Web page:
(WASHINGTON) — Dan Bongino, a 12-year veteran of the Secret Service, once defended President Obama with his life. But now, he says “the fog of scandals in the Obama administration” and an inside look at the Obamacare debate led him to turn in his badge, turn on his former boss, and run for Congress as a Republican.
“I was behind the scenes for 12 years…I’ve been in the room during some of the most important conversations,” Bongino told ABC News about the access he had to high-level discussions inside the White House.
Bongino’s former colleagues are unhappy with him parlaying his proximity to the president into a political career.
“He’s trying to draw attention to himself and he’s hijacking the Secret Service brand,” agents who had worked with Bongino told ABC News. “That’s all he’s got going for him.”
Bongino, who protected presidents Obama and George W. Bush, is running for the Republican nomination in Maryland’s 6th Congressional District, a seat currently occupied by Democrat John Delaney. The election will be held next year.
Bongino, 39, is careful not to say too much about exactly what he saw and heard while protecting the president, but hints that “It’s worse than people know. They’d be shocked, scared, if they knew everything.”
“Being a Secret Service agent, I have an obligation not to disclose personal conversations and security details,” he told ABC News. “But that doesn’t prevent me from speaking generally about foundational principles and the system of patronage and punishment I saw in the Obama administration.”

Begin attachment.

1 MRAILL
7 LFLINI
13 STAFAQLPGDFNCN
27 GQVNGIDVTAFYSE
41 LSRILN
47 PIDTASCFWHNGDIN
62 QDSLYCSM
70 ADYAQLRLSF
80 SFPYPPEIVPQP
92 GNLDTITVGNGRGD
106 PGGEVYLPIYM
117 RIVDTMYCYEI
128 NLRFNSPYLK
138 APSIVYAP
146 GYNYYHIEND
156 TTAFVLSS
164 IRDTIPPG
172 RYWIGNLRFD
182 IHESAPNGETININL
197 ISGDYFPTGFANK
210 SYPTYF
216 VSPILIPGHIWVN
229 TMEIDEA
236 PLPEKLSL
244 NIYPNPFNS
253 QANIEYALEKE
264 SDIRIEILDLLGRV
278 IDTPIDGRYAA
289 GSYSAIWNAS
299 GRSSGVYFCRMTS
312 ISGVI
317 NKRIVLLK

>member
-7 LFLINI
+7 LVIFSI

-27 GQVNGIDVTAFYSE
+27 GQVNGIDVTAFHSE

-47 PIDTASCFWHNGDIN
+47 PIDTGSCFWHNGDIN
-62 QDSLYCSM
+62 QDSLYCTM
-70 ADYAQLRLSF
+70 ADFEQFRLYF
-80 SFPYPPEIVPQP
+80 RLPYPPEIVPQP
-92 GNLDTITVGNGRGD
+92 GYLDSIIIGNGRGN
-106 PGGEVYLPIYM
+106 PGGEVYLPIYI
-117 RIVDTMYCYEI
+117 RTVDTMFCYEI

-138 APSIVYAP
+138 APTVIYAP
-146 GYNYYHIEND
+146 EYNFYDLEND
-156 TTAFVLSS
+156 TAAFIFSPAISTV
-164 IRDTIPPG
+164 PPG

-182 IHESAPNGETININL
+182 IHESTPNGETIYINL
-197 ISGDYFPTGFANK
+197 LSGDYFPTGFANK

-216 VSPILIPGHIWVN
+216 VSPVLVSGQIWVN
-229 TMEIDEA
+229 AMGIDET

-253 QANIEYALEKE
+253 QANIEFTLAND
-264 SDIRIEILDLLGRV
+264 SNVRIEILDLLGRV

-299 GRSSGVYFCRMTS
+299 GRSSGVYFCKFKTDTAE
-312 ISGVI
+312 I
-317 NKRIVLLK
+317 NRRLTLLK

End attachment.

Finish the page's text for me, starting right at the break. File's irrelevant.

The defining moment, he says, when he decided to leave the service and enter politics, came after overhearing a series of secret negotiations inside the White House in Obama’s first term.
“If there was one event that helped make up my mind, the most visceral was the Obamacare debate. The public doesn’t have any idea how many deals were cut on that. The Republican Party has a reputation for being the party of big business, but you wouldn’t think that if you saw the Obamacare debate. So many people were sold out, and so many sold out, it’s disgusting,” he said.
Bongino was Maryland’s Republican candidate for Senate in 2012, but lost handedly to incumbent Sen. Ben Cardin. He’s planning on releasing a memoir about his time in the service later this month. Bongino said he was “very complimentary of the president and his family,” but that the Obama administration had become “enmeshed in so many scandals.”
Secret Service agents who served with Bongino but asked for anonymity confirmed his resume, but said the candidate “tends to exaggerate his importance on the presidential detail and exaggerate his proximity.”
“We don’t sit in on meetings at the White House. We don’t sit in on high-level meetings,” the agents said.
The agents said Bongino’s assignments were “typical” of agents in the president’s detail and that he was not a supervisor.
Since Bongino’s resignation, agents are required to sign a non-disclosure agreement. Secret Service agents receive secret clearance, but unlike agents in the intelligence agencies, they were not previously legally bound not to disclose what they saw and heard while at work.
“Congressman Delaney is focused on serving his constituents and isn’t paying attention to the Republican primary,” a spokesman for the Democrat incumbent said in a statement.
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